Predicting the future is tricky business. Trust me, I know.
But there's two ideas I always like to keep in mind when I put my futurologist's hat on:
- The future will be at least as diverse as the present, probably more so. But not likely less.
- There's no guarantee that things will change for the better. There's also no guarantee that things will change for the worse. The only thing you can be sure of is that it'll be hard to get any agreement on which is which.
These two ideas are closely connected in my mind, compelling me to (hopefully) think realistically and honestly, if not always happily. So it's a bit of synchronicity that a couple of articles came to my attention yesterday which really draw out those themes.
The first is Michael Nielsen's There is no single future for scientific journals. We all sometimes fall prey to the idea that exactly one thing is going to happen to scholarly publishing in the future, when in fact even the current situation is not as conveniently monolithically uniform across and within disciplines as we would sometimes make out. Somehow, it makes us happy to think that the future is simpler than the past or the present. Bad science fiction has often been about simpler future.
A question I sometimes hear which I find odd is "What's the future of scientific journals?" Often - not always, but often - underlying the question is a presumption that there is a single future for journals. The point of view seems to be that we've had journals in the past, and now we have this interesting new medium - the internet - so the big question is how journals are going to evolve, or (if slightly more ambitious) what we're going to replace them with?
This seems to me a peculiar point of view. The origin of the point of view seems to be the fact that paper is a static, relatively inflexible medium. There's only a limited number of things you can do with paper and a printing press, so scientific publishing to date has ended up concentrated in just a few forms (journals, monographs, textbooks, and a few others). This monolithic character leads to a presumption that scientific communication will continue to evolve in a monolithic way.
At the same time, there's the transcript of Clay Shirky's talk about the future of investigative journalism this past Tuesday at the Shorenstein Center on the Press, Politics and Public Policy. I think his talk is an interesting tonic to the rampant techno-utopianism that we can all sometimes engage in. The future is messy and uncertain, a road potentially paved with gold but also with potholes and dead ends. While it's likely that we will gain things that are valuable, it's also possible that we will lose or damage some valuable things as well.
It's worth noting that I don't see Shirky's analysis as only applying to journalism, but to a much broader media and publishing landscape where business models will have to adjust to the potentially disruptive impacts of the Internet.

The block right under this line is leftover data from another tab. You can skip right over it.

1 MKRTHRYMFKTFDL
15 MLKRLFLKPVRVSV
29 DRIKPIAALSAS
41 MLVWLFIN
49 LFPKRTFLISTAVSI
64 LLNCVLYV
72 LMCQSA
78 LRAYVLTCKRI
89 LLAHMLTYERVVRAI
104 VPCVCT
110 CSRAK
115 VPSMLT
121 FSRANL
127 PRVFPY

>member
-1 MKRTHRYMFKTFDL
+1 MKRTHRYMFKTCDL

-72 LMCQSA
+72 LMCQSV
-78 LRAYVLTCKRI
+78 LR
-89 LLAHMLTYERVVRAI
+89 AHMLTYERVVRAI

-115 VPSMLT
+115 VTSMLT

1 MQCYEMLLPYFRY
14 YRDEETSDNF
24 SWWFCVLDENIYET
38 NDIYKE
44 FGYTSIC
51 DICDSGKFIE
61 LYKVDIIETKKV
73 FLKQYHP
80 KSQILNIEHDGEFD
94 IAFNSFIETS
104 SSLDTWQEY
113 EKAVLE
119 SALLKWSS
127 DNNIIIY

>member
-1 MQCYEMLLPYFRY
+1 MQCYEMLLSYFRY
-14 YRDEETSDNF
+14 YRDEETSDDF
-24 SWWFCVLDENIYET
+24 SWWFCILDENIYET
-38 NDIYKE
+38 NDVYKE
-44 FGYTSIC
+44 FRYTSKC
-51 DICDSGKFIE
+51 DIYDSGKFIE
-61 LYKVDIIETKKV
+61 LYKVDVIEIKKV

Which leaves us with a giant hole, and a very threatening one. And in the nightmare scenario that I've kind of been spinning at for the last couple years has been: Every town in this country of 500,000 or less just sinks into casual, endemic, civic corruption -- that without somebody going down to the city council again today, just in case, that those places will simply revert to self-dealing. Not of epic, catastrophic sorts, but the sort that just takes five percent off the top. Newspapers have been our principal bulwark for that, and as they're shrinking, that I think is where the threat is.
I think a bad thing is going to happen, right? And it's amazing to me how much, in a conversation conducted by adults, the possibility that maybe things are just going to get a lot worse for a while does not seem to be something people are taking seriously. But I think this falling into relative corruption of moderate-sized cities and towns -- I think that's baked into the current environment. I don't think there's any way we can get out of that kind of thing. So I think we are headed into a long trough of decline in accountability journalism, because the old models are breaking faster than the new models can be put into place.
To use the historical analogy from Eisenstein, from The Printing Press as an Agent of Change, there was a long hundred years between the Protestant Reformation and the Treaty of Westphalia. And that was a hundred years in which people almost literally did not know what to think. The old institutions were visibly not functioning any longer, but the nation-state as a new organizing principle was not yet in place. And those were, for many people, not a great hundred years.
So I have no idea how long this transition will take. But I don't think that some degree of failure and decay is avoidable. I think our goal should be to minimize the depth of that trough, to constrain that trough to the areas we can constrain it to, and to hasten its end. But I don't think we can get away with a simple and rapid alternative to what we enjoyed in the 20th century -- in part because the accidents that held that landscape together in the 20th century were so crazily contingent.
Shirky's talk is no where near as bleak and pessimistic as you might think from the quotes above. It's definitely worth reading the whole thing, same with the Nielsen piece.